Jim Riggleman - Riggleman played in the Cardinals' minor-league system and also managed at both the Class-A and Double-A levels for the Cardinals back in the early 1980s. He's a very highly respected baseball man, but his track record as a manager isn't sparkling. He's managed 12 seasons and made the playoffs just once (the 1998 Cubs, who had to win a one-game playoff to take the wild card). Also, the manner in which he resigned this past season from the Nationals' managerial post can't leave teams pining to hire Riggleman.

Joe Torre - Um, yeah, he's not going to manage anymore. Don't waste your time even thinking about this one.

Dave Duncan - The best pitching coach in the game is too valuable in his current role. Plus, not many pitching coaches make a successful transition to manager. I can't see the Cardinals taking this route.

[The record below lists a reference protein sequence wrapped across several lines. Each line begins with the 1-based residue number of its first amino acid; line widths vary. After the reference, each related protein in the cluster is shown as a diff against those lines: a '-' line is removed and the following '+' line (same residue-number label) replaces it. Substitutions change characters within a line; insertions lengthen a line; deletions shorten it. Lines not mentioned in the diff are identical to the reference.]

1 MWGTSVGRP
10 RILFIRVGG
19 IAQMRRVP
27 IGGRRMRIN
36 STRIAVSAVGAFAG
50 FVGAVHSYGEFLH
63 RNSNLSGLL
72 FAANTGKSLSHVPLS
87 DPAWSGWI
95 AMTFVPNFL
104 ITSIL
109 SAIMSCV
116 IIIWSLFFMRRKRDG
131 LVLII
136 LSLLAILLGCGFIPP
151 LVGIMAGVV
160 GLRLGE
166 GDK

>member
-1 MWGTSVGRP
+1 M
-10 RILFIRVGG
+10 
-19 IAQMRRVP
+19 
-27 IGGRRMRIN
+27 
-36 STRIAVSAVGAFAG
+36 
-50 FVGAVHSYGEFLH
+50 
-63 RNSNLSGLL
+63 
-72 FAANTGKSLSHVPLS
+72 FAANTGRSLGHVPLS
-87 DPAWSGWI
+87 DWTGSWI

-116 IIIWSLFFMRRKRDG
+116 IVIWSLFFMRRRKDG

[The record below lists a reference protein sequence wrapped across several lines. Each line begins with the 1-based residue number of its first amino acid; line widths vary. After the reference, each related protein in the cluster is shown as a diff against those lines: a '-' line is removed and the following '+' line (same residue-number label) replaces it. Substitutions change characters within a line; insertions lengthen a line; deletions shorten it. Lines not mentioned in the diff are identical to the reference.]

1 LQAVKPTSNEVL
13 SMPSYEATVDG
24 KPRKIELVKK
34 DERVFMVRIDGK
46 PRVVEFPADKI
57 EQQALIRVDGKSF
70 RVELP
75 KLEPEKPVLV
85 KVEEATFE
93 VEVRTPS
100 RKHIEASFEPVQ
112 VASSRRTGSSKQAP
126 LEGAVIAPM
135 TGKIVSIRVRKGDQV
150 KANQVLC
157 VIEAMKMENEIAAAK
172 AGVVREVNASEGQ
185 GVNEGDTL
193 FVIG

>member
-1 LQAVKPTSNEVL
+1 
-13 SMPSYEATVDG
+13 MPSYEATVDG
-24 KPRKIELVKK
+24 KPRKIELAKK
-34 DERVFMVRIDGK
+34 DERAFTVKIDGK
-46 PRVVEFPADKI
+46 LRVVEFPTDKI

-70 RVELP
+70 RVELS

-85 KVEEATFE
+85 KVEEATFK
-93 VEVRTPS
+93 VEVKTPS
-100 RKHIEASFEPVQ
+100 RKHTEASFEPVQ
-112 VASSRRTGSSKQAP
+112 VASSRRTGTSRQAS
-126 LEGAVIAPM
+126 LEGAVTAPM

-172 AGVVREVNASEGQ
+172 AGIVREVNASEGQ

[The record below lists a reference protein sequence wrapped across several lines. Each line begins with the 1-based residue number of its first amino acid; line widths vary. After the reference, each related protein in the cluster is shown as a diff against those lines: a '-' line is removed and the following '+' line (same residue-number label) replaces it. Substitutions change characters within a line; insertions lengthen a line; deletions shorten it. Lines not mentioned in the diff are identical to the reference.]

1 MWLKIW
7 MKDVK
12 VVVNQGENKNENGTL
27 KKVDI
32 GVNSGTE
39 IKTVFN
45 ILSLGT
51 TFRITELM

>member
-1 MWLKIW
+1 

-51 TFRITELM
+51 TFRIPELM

Mark McGwire - One year of being a hitting coach doesn't mean he's ready to be a big-league manager. There are so many more qualified guys to have the manager job, I don't see Big Mac even being a consideration.

Albert Pujols - Hey, the White Sox considered Paul Konerko as a player-manager, right? And what better way to afford Pujols than to give him the salaries for both the manager and a superstar first baseman. Plus, he's been calling hit-and-run for years! (This is a joke, by the way. Pujols is not going to be even considered).

For more baseball news, rumors and analysis, follow @EyeOnBaseball on Twitter or subscribe to the RSS feed.
Posted on: October 5, 2011 11:05 am
Edited on: October 5, 2011 4:03 pm
 

Sox won't consider Valentine, Hale

By Evan Brunell

The Terry Francona managerial search is going to be dragging on for a good while, but there's a couple of nuggets that filter out each day.